Respiratory System of Labeo rohita

Rohu fish (Labeo rohita) breathe with the help of gills. The branchial chambers on either side of the pharynx contain a total of four pairs of gills. The branchial chambers with gills are covered with operculum. The posterior end of the operculum has a branchiostegal membrane. As the membrane rises and falls, the operculum can open or close.

When the operculum is opened, the gill chamber can communicate with the external environment through the outer gill openings. The pharyngeal wall of the inner gill openings is formed by the branchial arch. The first four branchial arches on each side contain four gills. The fifth branchial arch contains no gills.

All the gills of Rohu fish are of the Holobranch type. Each gill contains two rows of gill filament or gill lamellae. One row is attached to the front end of the interbranchial septum and the other row is attached to the rear end of the interbranchial septum. A row of gill filament joins together and from Hemibranch or Demibranch. The two Hemibranchs join together and form a holobranch. The interbranchial septum between the two hemibranchs is very narrowed.

The gill ray escaping from the branchial arch divides into two hemibranchs. Each gill filament carries some small horizontally arranged plates. These plates are covered with thin epithelium. Afferent blood vessels develop on one side of the plates and efferent blood vessels on the other side.

Blood Circulation in Gills

Carbon dioxide-rich blood from the heart reaches the gills through the ventral aorta and the afferent branchial arteries. As the flows through the capillary blood vessels of gills, the blood enriches the oxygen in contact with water and leaves the gill through the efferent branchial artery. As the blood and water flow in the gills are reversed, the rate of oxygen uptake in the gills increases manifold.

From the branchial arch, comb tooth-like gill rakers emerge towards the pharyngeal cavity. Food from the pharyngeal cavity cannot enter the branchial chambers due to the presence of gill rakers.

Respiration Mechanism

The respiration of the Rohu fish is controlled by the lateral movement of the operculum. The whole process can be divided into two parts such as Inspiration and Expiration.


During respiration, the Rohu fish closes the external openings of gill chambers firmly. The branchiostegal membrane attached to the operculum helps to close the gill chambers. At this time, the muscles adjacent to the mouth contract. As a result, the size of the mouth cavity and pharynx increases. The oral valve of the mouth cavity opens.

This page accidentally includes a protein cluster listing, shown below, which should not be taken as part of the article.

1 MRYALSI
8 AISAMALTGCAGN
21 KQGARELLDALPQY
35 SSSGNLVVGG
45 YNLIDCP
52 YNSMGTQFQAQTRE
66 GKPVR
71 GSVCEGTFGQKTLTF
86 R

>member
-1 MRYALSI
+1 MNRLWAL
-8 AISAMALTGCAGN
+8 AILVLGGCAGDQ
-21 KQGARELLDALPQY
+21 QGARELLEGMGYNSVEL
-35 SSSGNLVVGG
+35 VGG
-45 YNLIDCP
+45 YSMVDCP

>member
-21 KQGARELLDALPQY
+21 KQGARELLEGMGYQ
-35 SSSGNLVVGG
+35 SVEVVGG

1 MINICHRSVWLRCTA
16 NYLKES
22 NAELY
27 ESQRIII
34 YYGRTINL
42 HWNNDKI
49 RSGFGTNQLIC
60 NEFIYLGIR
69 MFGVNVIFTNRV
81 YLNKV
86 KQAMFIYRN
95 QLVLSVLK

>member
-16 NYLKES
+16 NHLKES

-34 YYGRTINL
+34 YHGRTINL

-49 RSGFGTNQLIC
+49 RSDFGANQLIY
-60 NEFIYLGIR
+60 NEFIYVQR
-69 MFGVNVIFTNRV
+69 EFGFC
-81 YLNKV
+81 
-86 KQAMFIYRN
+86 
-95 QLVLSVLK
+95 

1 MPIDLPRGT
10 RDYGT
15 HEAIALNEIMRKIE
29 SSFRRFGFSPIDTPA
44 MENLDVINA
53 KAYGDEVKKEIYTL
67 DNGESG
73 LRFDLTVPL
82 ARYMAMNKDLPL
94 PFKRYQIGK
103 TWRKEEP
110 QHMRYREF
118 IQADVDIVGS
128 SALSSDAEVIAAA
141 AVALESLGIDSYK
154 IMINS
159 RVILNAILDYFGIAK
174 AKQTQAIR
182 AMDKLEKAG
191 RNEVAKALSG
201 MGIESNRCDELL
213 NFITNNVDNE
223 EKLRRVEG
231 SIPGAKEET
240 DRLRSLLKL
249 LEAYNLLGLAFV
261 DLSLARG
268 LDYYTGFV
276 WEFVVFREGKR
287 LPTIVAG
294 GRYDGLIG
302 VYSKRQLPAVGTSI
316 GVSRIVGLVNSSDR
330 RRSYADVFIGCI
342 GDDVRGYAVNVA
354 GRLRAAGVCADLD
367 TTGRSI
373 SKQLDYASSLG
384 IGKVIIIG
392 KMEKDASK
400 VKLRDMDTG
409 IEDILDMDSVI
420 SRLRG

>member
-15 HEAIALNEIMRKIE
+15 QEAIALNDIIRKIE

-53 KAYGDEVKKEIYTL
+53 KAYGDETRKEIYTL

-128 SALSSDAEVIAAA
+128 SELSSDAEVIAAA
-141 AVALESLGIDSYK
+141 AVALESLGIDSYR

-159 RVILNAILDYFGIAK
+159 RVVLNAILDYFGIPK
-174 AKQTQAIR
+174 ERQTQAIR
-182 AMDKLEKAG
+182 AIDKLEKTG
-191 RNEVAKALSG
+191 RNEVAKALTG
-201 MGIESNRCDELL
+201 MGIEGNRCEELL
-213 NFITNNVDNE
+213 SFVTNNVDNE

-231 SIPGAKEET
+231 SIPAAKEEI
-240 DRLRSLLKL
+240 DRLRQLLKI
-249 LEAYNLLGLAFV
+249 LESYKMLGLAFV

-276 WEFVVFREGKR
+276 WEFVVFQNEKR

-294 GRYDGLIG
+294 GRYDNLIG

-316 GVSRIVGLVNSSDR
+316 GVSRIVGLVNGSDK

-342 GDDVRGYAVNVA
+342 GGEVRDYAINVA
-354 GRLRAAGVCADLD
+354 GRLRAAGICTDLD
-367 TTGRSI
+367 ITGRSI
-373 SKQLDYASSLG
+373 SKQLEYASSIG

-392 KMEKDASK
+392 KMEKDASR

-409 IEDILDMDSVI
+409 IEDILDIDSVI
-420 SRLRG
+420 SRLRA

Water enters the mouth cavity through the mouth opening. When the mouth openings are closed, the muscles of the ventral surface of the mouth contract. As a result, the volume of the mouth cavity decreases, and the oral cavities closes. When the pharynx and mouth cavity is filled with water, the internal water pressure increases when their muscles contract. In this condition, as the mouth and esophagus are closed, water comes in contact with the gills through the inner gill openings.


During the flow of water by washing the gill filament, oxygen penetrates the capillary blood vessels located in the gill plate, and in turn, carbon dioxide flows out of the water and mixes with it. At this time, the branchiostegal membrane is raised and water exits the gill chamber through the outer gill opening.

Differentiation of Respiratory system in cartilaginous and bony fishes

Cartilaginous fish

Bony fish

There are 5 pairs of gills on each side of the pharynx.

There are 4 pairs of gills on each side of the pharynx.

The gills are exposed, the operculum is not there.

The gills are covered with operculum.

Five pairs of exterior gill openings.

There are only two external gill openings on each side.

One hemibranch and four holobranchs exist on either side of the pharynx.

There are four gills on either side of the pharynx, they are all holobranch, hemibranch is missing.

The interbranchial septum extends beyond the gill lamella.

Decreased interbranchial septa.

Gill raker does not exist.

From the branchial arch to the pharyngeal cavity, the gill raker originates like a comb tooth.

Each gill contains one efferent and two efferent arteries.

An efferent and an afferent artery extends along the length of the branchial artery.